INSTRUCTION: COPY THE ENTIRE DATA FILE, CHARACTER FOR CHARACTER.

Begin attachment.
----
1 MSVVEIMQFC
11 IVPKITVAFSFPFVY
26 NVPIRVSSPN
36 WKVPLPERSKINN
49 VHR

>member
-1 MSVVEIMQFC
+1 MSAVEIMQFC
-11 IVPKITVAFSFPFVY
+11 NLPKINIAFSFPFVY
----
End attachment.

1 MSVVEIMQFC
11 IVPKITVAFSFPFVY
26 NVPIRVSSPN
36 WKVPLPERSKINN
49 VHR

>member
-1 MSVVEIMQFC
+1 MSAVEIMQFC
-11 IVPKITVAFSFPFVY
+11 NLPKINIAFSFPFVY